Maddie’s parents slam Netflix doco
MADELEINE McCann's parents have slammed a new Netflix movie about their daughter's kidnap fearing it could hinder the painstaking police search for her.
According to The Sun, Kate and Gerry McCann have revealed they had been asked to take part in the documentary but "want nothing to do with it".
Oscar-winning Netflix boasts the documentary has "riveting" new interviews with key investigators as the 12th anniversary of Maddie's disappearance approaches.
The streaming giant is set to release more details and the launch date of the movie The Disappearance of Madeleine McCann in the coming weeks.
The McCanns hit out in a statement released by spokesman Clarence Mitchell.
It read: "The production company told us that they were making the documentary and asked us to participate.
"But [we] want nothing to do with it."
'WE WANT NOTHING TO DO WITH IT'
The couple added: "We did not see and still do not see how this program will help the search for Madeleine and, particularly given there is an active police investigation, could potentially hinder it.
"Consequently, our views and preferences are not reflected in the program.
"We will not be making any further statements or giving interviews regarding this program."
Friends of the McCanns, who were with them in Portugal, have also snubbed the venture.
Netflix is already predicting the documentary, due out this month, will be a huge global success.
Maddie's parents had received numerous requests from producers Pulse Films over the past 18 months.
A source close to the filmmakers told The Sun: "Everyone everywhere is fascinated by the Maddie story.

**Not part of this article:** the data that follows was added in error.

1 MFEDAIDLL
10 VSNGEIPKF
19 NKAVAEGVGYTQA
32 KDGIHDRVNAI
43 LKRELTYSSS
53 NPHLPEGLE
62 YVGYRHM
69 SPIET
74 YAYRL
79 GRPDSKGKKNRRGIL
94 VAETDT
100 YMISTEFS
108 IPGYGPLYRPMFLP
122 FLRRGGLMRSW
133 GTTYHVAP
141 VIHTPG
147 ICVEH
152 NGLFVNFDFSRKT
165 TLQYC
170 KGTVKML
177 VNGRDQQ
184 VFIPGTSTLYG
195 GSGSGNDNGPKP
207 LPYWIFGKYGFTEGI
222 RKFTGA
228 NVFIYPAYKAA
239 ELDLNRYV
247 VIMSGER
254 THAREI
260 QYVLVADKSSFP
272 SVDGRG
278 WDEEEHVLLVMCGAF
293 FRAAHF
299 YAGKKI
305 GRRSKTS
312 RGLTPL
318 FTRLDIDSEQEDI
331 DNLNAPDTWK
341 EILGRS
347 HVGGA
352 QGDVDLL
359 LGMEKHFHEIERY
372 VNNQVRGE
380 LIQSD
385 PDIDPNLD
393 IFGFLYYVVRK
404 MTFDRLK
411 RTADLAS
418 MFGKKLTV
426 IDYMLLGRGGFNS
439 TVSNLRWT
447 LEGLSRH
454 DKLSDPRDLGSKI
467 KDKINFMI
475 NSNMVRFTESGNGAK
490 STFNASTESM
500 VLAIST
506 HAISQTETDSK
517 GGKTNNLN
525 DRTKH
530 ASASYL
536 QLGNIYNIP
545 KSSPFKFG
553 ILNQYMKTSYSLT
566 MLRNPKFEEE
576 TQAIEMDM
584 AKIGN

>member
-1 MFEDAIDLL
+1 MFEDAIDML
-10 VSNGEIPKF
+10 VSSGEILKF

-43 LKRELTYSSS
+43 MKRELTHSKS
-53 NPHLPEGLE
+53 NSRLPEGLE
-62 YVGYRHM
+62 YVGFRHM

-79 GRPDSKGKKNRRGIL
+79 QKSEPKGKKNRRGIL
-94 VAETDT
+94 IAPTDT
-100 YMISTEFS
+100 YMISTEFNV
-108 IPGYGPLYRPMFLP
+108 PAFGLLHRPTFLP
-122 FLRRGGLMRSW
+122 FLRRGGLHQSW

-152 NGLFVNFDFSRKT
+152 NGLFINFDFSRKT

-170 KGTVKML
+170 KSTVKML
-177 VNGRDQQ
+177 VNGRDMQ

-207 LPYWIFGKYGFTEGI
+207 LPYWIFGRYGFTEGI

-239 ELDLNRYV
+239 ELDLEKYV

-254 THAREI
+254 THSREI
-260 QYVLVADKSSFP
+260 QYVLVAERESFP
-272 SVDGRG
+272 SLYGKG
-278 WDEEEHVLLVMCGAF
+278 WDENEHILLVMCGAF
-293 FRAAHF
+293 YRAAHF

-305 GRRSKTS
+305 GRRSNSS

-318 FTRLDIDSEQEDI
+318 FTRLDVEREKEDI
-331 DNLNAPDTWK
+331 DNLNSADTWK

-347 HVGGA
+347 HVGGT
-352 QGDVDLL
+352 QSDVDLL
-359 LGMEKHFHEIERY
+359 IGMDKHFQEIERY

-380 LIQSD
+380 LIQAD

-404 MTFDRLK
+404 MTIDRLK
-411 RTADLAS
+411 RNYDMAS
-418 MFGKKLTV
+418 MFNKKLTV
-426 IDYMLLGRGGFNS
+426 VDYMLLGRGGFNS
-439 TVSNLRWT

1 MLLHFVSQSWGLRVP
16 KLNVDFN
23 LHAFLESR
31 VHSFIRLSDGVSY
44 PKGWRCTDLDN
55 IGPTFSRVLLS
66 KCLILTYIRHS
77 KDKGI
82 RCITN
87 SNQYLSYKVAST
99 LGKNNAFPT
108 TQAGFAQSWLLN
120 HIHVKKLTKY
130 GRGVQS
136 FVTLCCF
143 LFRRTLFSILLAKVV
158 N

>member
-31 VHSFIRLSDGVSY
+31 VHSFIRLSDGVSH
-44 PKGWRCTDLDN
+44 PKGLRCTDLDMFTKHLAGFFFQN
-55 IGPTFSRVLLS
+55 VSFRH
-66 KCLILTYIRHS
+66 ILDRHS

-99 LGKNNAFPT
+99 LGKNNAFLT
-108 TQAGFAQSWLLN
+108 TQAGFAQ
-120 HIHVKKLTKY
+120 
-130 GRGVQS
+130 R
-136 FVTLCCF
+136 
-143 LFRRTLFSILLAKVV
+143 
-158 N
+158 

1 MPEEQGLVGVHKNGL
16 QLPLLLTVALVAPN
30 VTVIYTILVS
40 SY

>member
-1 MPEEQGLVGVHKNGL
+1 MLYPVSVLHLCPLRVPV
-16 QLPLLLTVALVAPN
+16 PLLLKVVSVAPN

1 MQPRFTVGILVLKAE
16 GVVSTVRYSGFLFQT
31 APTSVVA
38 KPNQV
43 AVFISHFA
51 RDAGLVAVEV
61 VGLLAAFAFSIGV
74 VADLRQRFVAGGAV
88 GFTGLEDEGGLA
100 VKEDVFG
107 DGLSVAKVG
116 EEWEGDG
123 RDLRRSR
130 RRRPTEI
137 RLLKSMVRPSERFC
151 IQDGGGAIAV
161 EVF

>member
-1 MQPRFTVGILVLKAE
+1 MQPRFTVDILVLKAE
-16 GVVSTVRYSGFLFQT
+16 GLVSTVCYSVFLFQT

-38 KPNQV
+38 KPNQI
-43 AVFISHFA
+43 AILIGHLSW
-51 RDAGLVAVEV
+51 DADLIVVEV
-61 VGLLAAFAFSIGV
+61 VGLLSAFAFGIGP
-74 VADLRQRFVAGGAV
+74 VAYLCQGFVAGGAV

"We would have welcomed the opportunity of working with the McCanns directly but they informed us they couldn't and wouldn't consider taking part while a police investigation is into their daughter's abduction is ongoing.
"But we have interesting new interviews with people close to the inquiry and we believe we can give justice to this unbelievably tragic story."
The filmmakers scooped three awards at last month's Oscars for Roma, which follows the life of a live-in housekeeper of a middle-class family in Mexico City.
Three-year-old Maddie vanished from a holiday apartment in Portugal's Praia da Luz in May 2007 while her parents were dining with friends in a nearby tapas restaurant.
She had been left sleeping alone with her younger twin siblings Sean and Amelie with regular half hourly checks being made on the children.
Her parents cling onto a glimmer of hope their eldest child could still be found alive.
She would now be aged 15, nearly 16.
It is not yet known if the documentary, which has cost up to a reported $A37 million, will be a one off, a two-parter or, as originally intended, an eight-part series.
'A MASSIVE HIT FOR NETFLIX'
An insider at Pulse Films reportedly told The Sun: "Netflix are hoping it will be a massive hit."
It is not known if retired Portuguese detective Goncalo Amaral has agreed to take part.
In his bestseller book The Truth of the Lie he accuses Maddie's parents - who were once suspects in their daughter's disappearance - of faking her kidnap after she accidentally died in the holiday flat.
The McCann friend said: "The family understand Mr Amaral and Portuguese police officers have been approached.
"Their lawyers will be keeping watch for any potentially libellous material."
The search for Maddie - who was just nine days away from her fourth birthday - has became the most high-profile missing person investigation in history.
The youngster's face in iconic pictures is recognisable around the world.
Netflix has had a string of successful true crime documentaries including hit documentary Amanda Knox on wrongly jailed American student Amanda Knox for British student Meredith Kercher's murder.